Financial Statement Analysis – Using lagging indicators (Part 1)

01 Jan, by

Author: Michael M Lee


This article is the first of 5 parts which examine why traditional financial statement analysis (FSA) using ratios are lagging in the prediction, monitoring and control of the financial health of a company. It ends with how a systematic and integrated approach applying both lagging and leading indicators could proactively satisfy those objectives.

This article is written with the non-accounting & finance professionals in mind.



Before we embark on FSA, I would like to introduce the economic resources approach to accounting (ERAA) diagram which I have designed to better explain and understand accounting & finance.

A company starts with funding both from the shareholders and the third-party lenders, typically banks. These funding resources (left hand side of Balance Sheet) are capital employed in the business to acquire operating resources (right hand side of Balance Sheet). Inventory is then placed out to sell at a profit and cash is collected or accounts receivables created. These are later collected, turned into cash, bought inventory again, sold inventory, and the cycle continues day by day. At the end of the period/year, the results from operations are captured in the “profit after tax” (PAT) line. PAT is added to revenue reserves as new funding resources for the next period of operations.

Funding resources therefore come from 3 sources 

a) share capital – contribution by shareholders

b) retained earnings/revenue reserves – profits/losses accumulated from period to period.

a) and b) are collectively known as “shareholders’ equity” or simply “equity”, and

c) long term borrowings or debt.

Operating resources comprise

a) fixed assets

b) investments and

c) working capital: current assets (cash, accounts receivable and inventory) less current liabilities (accounts payable and other liabilities).



Besides showing the flow of transactions from funding resources to retained earnings, this diagram also encapsulates 3 other areas that are critical to a fuller understanding of accounting & finance, and briefly, they are:

3.1    Flow of cash

  • Changes in cash balance from beginning to end of period. This is where a Cashflow Statement has to be prepared to show the flow of cash between the 2 points in time. Cashflow activities that affect Cashflow position are operating, investment and financing activities.

3.2     Impact of funding & operating resources on performance

  • The impact of capital structure (debt and equity) from the use of debt/leverage on Profit & Loss a/c via interest expense.
  • The impact of depreciation of fixed assets and incurred expenses on P&L

3.3    Growth & shareholder value creation

  • The total cost of capital employed in the business is the cost of equity and cost of debt. The average cost of capital (equity and debt) weighted by their respective proportions is known as WACC or weighted average cost of capital. If WACC is say, 9%, it means that the operating resources are acquired at an average of 9%. Therefore, when we use cash (an operating resource) to acquire a project, the project must return a profit of at least 9% on cost of investment; otherwise there will be an erosion of shareholder value. In other words, we are using funding resources at 9% to acquire an investment which gives us a return (profit) of less than 9%. The WACC is therefore the “hurdle rate” (the minimum acceptable return) to qualify investment acquisition or participation.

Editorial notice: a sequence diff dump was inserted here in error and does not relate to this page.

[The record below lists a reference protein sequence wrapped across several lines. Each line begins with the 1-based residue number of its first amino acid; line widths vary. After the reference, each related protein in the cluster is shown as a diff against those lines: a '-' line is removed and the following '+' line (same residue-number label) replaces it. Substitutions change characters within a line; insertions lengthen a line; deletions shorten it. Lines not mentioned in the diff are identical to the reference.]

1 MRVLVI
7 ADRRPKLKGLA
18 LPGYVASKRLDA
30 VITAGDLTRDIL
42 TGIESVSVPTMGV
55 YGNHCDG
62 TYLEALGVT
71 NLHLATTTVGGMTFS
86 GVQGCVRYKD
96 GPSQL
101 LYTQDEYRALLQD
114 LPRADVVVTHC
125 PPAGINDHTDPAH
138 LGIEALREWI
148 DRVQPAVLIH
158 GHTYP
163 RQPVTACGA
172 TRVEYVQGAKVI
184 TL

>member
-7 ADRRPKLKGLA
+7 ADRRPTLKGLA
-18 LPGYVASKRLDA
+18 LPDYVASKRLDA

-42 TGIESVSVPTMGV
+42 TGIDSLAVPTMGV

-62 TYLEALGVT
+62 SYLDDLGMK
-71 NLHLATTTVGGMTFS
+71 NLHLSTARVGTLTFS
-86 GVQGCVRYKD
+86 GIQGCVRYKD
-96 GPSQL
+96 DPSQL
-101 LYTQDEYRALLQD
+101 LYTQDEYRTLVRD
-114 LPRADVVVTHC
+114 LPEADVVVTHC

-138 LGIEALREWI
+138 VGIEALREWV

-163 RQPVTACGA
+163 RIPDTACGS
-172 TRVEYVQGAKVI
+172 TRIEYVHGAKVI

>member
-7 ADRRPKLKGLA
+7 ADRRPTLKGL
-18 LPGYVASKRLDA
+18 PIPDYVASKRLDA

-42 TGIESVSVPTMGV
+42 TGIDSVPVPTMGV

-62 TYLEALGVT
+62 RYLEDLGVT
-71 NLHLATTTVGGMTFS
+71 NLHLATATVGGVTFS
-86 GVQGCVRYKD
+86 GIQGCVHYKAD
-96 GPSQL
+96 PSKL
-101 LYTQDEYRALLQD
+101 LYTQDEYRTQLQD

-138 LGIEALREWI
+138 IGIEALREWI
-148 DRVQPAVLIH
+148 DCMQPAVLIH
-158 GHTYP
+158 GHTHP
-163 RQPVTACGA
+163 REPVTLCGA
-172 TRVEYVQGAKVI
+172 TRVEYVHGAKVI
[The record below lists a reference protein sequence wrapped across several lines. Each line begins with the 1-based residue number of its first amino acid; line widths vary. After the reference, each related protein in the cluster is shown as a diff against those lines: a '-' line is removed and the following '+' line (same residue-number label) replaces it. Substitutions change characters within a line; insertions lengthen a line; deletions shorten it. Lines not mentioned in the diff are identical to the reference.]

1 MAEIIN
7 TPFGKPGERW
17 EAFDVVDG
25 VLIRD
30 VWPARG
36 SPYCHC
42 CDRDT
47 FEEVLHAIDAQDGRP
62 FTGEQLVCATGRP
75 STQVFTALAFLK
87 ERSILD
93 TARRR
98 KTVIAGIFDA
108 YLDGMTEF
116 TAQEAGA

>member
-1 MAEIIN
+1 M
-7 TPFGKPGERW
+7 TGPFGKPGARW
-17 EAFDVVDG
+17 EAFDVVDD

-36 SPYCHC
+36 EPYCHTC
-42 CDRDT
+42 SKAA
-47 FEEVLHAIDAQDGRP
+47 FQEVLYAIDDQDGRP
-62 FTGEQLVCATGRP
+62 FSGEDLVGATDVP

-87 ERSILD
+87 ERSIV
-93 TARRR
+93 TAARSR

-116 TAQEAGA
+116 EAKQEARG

The above will be explained in further details in my other future articles.



Traditional FSA uses financial ratios to gain an insight on what have gone wrong and what are doing well. Unfortunately, they are based on historical figures.

Ratios express a relationship between 2 variables to form an assessment of their results. A financial ratio

a) has a numerator and a denominator and both numerator and denominator must “jive”.

b) can be explained as $1 of denominator supporting (or covering) $x of numerator.

For a higher ratio, we need to either

i) increase the numerator or decrease the denominator

ii) increase numerator more than the increase in the denominator or

iii) decrease numerator less than the decrease in the denominator.

Knowing these relationships will enable the accountant to orchestrate some desired results.

The key groups of financial ratios are:

    • Liquidity
    • Turnover
    • Profitability
    • Leverage and
    • Coverage ratios

4.1 Liquidity ratios

They are current ratio (current assets/current liabilities) and quick ratio (current assets less inventory/ current liabilities). They indicate how much current asset dollars can cover $1 of current liability. Typically, it should be about 1.2 to 1.5 times, depending on industry characteristics. A higher ratio may mean that current assets are excessive and so we will have to examine the next ratio, turnover ratio, for enlightenment.

4.2 Turnover ratios